The Augsburg Greenhouse is the Heart of Campus Horticulture

Cassandra Hagen, features editor 

Photo of Augsburg University Greenhouse taken by Cassandra Hagen on Nov. 2

on the fourth floor of Hagfors, the Augsburg Greenhouse is a spark of life within the building. The greenhouse first started with the opening of Hagfors in January 2018 and their collection has amassed over 500 different species over the five years they have been operating. While the greenhouse’s primary purpose is to support the biology courses and to be utilized for student learning and teaching, it is also open on the first Thursday of every month to the Augburg and Cedar-Riverside communities. 

I decided to go to one of the Greenhouse First Thursdays and during my visit, I got to discuss with Professor Leon Van Eck about the greenhouse’s operation and origin. In addition to teaching and research, he manages the Biology Department Plant Growth Facilities which includes the Hagfors Center rooftop greenhouse. It is common to find him in the greenhouse on first Thursdays to talk with students and members of the Cedar-Riverside community about the collection and to answer any questions they may have. “I like introducing students to the amazing diversity of species, structures, processes, and adaptations found in biology, and instilling passion and appreciation for these as we explore,” as quoted from Professor Van Eck from his Augsburg Faculty page.

Stepping into the greenhouse itself feels like placing yourself into another world. It’s beautiful, filled floor to ceiling with an impressive diversity of plants, from tropical species to delicate flowers. The space is a lush, thriving microcosm of botanical life. I spent most of my time there enamored with the variety of plants, specifically with some of the most fascinating items in their collection: the two corpse flowers the greenhouse has from the US Botanical Garden in Washington D.C.

According to Professor Van Eck, “The greenhouse is home to hundreds of species of plants that are curated and nurtured, many understudied crops and wild relatives and a spectacular living wall that houses a collection of epiphytic and cliff-dwelling species.” The collection included both rare and endangered plants, with numerous species of plants from biodiversity hotspots. “It is due to Augsburg’s location in Cedar-Riverside, as well as the composition of students, that this diversity needed to be reflected and showcased in the Greenhouse’s collection,” said Professor Van Eck.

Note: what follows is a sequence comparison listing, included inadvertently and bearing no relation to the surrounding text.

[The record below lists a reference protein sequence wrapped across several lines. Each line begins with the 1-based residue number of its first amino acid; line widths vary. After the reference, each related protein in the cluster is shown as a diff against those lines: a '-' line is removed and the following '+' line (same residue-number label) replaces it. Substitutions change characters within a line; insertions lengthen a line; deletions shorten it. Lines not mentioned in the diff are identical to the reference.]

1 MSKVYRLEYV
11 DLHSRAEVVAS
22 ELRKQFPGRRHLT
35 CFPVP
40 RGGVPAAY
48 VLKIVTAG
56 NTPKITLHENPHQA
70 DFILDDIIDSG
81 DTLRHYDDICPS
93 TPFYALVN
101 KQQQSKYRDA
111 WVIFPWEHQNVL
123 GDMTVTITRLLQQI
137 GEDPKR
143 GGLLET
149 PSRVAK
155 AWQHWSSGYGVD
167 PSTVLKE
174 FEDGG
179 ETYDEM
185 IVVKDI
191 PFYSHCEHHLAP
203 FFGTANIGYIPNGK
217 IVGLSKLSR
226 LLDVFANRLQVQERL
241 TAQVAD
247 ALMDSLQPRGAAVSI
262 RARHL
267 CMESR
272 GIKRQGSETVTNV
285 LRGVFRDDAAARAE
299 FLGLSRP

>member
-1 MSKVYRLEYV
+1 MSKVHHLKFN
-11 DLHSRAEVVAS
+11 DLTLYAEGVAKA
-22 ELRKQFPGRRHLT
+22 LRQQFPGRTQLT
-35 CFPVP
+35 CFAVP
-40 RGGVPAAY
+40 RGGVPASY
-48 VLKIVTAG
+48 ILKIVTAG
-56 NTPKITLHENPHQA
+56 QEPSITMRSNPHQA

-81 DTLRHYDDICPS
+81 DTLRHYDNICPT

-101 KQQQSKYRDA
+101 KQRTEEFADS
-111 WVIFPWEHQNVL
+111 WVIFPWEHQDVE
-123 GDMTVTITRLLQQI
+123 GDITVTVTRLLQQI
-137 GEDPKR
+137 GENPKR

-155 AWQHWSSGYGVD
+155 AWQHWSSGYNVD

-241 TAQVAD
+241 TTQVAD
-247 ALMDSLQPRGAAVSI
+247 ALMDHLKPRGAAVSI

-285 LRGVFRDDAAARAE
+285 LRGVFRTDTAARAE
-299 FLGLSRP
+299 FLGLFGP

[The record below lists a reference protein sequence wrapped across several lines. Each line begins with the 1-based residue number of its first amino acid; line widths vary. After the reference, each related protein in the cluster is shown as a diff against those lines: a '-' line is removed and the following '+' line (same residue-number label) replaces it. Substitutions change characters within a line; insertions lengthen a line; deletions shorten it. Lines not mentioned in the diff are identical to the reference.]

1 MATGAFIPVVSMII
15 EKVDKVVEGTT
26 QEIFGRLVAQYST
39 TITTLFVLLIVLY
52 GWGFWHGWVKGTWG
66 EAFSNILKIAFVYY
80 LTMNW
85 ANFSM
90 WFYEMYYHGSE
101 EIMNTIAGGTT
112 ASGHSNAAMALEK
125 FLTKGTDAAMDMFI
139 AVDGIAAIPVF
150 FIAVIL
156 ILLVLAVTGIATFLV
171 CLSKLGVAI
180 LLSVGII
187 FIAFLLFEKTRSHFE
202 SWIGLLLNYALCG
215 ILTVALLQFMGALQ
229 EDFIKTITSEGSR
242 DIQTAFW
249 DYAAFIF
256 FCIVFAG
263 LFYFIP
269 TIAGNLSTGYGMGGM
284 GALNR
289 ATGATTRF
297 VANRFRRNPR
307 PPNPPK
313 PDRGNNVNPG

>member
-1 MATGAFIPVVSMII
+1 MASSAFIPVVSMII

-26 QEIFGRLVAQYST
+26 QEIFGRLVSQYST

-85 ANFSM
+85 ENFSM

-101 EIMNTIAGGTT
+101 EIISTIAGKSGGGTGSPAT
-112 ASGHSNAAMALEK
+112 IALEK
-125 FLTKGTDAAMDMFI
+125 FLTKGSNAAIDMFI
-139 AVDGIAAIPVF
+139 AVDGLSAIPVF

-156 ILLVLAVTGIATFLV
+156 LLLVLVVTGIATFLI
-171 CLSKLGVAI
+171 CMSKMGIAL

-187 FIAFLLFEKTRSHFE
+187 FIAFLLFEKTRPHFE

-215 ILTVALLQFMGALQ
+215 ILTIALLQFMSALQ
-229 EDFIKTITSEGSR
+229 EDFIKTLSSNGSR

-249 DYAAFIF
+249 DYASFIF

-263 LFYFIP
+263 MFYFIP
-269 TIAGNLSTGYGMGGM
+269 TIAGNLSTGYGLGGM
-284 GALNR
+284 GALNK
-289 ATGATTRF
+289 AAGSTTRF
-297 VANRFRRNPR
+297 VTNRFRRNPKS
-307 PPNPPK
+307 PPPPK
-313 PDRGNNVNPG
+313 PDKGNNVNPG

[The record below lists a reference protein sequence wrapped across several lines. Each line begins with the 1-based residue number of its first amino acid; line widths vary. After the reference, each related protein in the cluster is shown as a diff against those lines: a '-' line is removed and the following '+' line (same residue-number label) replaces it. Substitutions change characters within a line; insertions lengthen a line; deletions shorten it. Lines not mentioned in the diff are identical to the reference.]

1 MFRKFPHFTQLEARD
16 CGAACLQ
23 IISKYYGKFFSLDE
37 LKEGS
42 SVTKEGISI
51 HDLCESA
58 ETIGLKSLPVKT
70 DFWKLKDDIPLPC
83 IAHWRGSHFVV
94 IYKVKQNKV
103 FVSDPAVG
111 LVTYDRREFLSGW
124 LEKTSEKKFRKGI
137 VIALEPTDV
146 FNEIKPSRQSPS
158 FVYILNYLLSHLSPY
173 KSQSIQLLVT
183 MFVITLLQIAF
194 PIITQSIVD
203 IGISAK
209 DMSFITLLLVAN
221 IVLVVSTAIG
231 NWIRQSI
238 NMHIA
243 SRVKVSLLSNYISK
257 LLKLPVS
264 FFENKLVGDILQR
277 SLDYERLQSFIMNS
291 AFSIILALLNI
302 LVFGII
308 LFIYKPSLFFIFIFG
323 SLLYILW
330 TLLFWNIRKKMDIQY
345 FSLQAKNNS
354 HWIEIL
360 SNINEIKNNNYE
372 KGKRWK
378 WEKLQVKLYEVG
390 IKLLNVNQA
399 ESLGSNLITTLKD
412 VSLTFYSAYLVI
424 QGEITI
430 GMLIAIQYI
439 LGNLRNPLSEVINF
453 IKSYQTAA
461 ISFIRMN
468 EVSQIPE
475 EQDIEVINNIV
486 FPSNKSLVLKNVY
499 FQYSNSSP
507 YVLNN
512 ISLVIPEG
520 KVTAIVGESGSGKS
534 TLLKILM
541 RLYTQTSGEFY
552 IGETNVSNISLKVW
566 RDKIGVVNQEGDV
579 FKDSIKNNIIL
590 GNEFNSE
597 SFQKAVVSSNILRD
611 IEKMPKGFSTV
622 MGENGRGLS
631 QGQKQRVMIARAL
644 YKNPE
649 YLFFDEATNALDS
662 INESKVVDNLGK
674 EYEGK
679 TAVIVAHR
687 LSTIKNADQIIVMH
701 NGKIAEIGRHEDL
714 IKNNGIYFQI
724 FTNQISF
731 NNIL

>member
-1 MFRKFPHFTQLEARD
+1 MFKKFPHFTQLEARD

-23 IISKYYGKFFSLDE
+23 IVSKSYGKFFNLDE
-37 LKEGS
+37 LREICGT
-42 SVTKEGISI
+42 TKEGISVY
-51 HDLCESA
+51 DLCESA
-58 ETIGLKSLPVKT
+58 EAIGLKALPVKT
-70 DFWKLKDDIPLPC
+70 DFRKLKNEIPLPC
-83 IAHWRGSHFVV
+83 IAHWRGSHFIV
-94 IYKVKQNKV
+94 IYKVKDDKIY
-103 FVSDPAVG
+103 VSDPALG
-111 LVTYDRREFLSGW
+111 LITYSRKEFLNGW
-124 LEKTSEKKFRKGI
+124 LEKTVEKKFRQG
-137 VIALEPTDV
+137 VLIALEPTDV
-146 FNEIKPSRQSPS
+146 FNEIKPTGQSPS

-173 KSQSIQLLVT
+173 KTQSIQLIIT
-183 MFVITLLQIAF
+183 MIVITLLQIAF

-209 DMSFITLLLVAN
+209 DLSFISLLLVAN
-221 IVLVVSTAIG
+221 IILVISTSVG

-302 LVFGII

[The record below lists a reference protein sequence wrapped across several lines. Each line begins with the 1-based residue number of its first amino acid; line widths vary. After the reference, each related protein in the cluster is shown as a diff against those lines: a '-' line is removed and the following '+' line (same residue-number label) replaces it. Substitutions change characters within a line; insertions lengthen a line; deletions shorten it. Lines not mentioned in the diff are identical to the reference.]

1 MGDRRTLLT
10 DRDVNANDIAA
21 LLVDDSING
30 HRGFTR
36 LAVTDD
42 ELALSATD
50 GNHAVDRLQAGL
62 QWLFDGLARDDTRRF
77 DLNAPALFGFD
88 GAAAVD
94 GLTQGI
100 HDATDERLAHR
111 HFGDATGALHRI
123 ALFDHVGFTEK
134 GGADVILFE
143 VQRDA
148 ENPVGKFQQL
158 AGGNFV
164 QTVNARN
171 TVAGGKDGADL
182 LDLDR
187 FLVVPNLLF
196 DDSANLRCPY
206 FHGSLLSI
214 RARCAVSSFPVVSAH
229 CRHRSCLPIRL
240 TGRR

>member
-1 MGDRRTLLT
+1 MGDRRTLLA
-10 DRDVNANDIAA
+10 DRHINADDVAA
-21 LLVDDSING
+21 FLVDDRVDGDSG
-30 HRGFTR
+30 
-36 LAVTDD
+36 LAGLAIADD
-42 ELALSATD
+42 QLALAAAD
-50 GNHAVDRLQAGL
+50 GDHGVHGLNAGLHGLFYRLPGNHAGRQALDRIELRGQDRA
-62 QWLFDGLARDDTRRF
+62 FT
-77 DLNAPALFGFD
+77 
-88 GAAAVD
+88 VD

Photo of Augsburg University Greenhouse taken by Cassandra Hagen on Nov. 2

The greenhouse certainly lives up to this statement, with the variety of unusual and interesting flora they have, but also because of the number of threatened and endangered plants that they house. Many can no longer be found growing in the wild but are prominent in collections, either endangered from land use or from poaching. Professor Van Eck states that’s only part of the reason why protecting and appreciating these plants and flora is so important. 

“Plants are as charismatic as animals are – they have interesting lives, they’ve evolved in such a fascinating way, as since they can’t run, they adapted to standing and defending themselves through such inventive chemistry. There’s so much we need to learn, and people need to know those stories they tell,” Van Eck stated. “That’s why it’s a unique opportunity for students to come to the greenhouse, to see what we’re about, and become surrounded by plants and flora, and fall in love with plants.” 

Stop by the greenhouse to see some gorgeous and unique plants when they host their next Greenhouse First Thursday on Dec. 7 from 12:00 to 3:00 p.m.!